Five Stroke Roll - Drum Rudiment
The five stroke roll was one of the patterns chosen to take part in the 26 American Drum Rudiments by members of the National Association of Rudimental Drummers (N.A.R.D.) in 1936. The five stroke roll was also featured in the 13 Essential Drum Rudiments. This was a subgroup of the 26 drum rudiments that encompassed the essential drum rudiments any drummer should know how to play. In 1984, the 26 drum rudiments were joined by 14 other drum rudiments, giving birth to the 40 International Drum Rudiments.
Much like the double stroke roll, the five stroke roll is one of the most important patterns from the drum roll family of drum rudiments. The five stroke roll shares the same technical aspects of bigger drum rudiments like the seven stroke roll, the eleven stroke roll, or the seventeen stroke roll. Thus, by mastering the five stroke roll you'll be mastering the techniques needed to play most of the drum rudiments from the drum roll family. This will turn make your learning experience a lot faster.
The five stroke roll features two double strokes and one single stroke. If you haven't already, check the free drum lessons on the single stroke roll and the double stroke roll before going through this lesson.
Once you're able to play the five stroke roll comfortably on a single surface, you can move on to learn how to apply the five stroke roll to the drum set.
Exercise #1 is a 16th note drum beat. This beat features two five stroke rolls. Lionel leads the two five stroke rolls with his right hand. However, leading the second five stroke roll with the left hand makes it easier to play. This is so because it avoids crossing the left arm under the right arm to play the floor tom on the last 16th notes of count 3.
Exercise #2 is a 16th note drum beat that's actually a variation on the previous pattern. Taking a look at the sheet music below, you can see that both five stroke rolls start on the bow of the ride cymbal. So, unlike the previous exercise, here it's preferable to start both five stroke rolls with the same hand.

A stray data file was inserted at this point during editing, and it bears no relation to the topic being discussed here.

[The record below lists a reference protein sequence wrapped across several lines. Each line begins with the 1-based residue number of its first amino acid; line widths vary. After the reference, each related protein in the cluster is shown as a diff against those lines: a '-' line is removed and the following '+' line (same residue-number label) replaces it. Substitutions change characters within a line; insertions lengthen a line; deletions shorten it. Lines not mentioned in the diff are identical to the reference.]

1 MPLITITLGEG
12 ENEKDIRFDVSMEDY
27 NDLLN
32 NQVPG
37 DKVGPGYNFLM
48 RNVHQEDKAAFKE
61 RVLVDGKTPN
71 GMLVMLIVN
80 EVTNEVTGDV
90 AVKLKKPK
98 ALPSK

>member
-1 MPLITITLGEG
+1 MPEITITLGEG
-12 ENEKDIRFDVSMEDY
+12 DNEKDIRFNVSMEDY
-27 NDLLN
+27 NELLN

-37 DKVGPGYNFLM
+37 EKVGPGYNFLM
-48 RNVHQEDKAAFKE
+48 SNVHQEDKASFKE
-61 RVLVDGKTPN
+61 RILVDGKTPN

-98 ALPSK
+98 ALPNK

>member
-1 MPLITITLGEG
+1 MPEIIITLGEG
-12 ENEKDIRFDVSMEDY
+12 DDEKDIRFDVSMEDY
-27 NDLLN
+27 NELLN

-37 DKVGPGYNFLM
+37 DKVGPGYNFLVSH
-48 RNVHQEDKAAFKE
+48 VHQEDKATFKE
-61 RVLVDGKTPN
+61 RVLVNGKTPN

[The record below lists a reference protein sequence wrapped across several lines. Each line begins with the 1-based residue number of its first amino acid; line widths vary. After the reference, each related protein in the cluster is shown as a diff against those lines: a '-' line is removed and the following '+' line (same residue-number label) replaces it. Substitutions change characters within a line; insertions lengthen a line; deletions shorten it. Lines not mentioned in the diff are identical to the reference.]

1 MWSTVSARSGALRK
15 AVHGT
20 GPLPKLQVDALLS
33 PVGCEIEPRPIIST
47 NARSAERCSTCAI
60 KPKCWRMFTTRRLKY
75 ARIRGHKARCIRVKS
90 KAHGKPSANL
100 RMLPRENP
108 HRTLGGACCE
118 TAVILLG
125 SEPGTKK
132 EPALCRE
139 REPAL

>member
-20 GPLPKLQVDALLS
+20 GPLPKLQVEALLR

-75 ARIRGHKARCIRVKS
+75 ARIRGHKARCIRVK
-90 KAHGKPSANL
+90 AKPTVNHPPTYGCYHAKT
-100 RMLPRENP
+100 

Exercise #3 is a 16th note drum fill. This drum fill features two five stroke rolls. The first five stroke roll is broken up between the snare drum, the hi-tom, and the floor tom on counts 1 and 2. The second five stroke roll is scattered between the floor tom, the mid-tom, and the snare drum on counts 3 and 4.
Exercise #4 is a 16th note drum fill. By adding strokes to the "and" of counts 2 and 4, the five stroke rolls morphed into six stroke rolls. What's interesting about this transformation is the use of a foot instead of a hand to play the "and" of count 4. This is a great idea for working on hand-to-feet drum rudiment control and independence, as well as on coming up with some brand new ideas from the drum fills featured on this website.
Most drum fills you'll find within this website are one-bar long. You can, however, morph them into any other sized drum fills you want to. Just take any of the lessons on drum rudiments, pick a drum fill and remove parts of the pattern to create different sized fills. You can also put together two-bar drum fills by mixing two one-bar drum fills.
After you're done with this free drum lesson on the five stroke roll, you can move on to learn how to play the six stroke roll and the seven stroke roll drum rudiments.